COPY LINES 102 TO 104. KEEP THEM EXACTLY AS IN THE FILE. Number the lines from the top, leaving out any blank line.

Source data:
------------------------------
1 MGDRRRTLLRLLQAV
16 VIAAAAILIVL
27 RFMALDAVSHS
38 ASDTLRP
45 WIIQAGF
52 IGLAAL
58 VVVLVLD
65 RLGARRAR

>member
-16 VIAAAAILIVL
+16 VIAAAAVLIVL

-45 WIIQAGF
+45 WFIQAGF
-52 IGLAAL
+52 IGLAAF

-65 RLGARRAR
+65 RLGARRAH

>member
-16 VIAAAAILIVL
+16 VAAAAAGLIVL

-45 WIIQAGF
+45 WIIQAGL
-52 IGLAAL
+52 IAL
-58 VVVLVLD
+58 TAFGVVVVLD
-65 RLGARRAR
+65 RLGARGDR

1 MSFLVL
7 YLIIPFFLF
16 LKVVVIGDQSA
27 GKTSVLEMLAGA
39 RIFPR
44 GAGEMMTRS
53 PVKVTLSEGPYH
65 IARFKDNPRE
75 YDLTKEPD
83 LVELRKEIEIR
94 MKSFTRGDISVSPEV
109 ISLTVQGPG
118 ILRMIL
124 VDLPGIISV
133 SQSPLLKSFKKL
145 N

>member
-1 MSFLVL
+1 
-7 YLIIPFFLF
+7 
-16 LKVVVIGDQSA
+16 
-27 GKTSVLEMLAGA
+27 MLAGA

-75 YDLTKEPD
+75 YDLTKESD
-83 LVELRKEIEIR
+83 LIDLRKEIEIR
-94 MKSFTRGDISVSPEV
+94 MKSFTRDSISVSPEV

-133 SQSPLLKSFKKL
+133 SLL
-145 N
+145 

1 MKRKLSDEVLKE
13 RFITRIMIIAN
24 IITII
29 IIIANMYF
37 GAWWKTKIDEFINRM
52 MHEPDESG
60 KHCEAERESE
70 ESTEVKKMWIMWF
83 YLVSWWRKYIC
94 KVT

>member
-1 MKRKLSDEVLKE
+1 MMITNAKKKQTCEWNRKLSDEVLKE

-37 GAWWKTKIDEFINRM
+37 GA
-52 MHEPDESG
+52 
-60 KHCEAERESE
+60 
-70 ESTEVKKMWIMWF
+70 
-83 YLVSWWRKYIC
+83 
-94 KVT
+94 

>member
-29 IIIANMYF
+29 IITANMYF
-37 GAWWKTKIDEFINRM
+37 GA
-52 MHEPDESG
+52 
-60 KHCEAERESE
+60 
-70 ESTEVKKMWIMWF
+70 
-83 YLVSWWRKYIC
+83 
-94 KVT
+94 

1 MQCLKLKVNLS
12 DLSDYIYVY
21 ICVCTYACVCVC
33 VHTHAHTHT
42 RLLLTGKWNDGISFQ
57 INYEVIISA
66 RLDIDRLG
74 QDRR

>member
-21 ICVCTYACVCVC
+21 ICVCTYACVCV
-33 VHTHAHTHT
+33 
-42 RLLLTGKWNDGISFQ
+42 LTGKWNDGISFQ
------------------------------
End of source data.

-94 KVT
+94 

1 MQCLKLKVNLS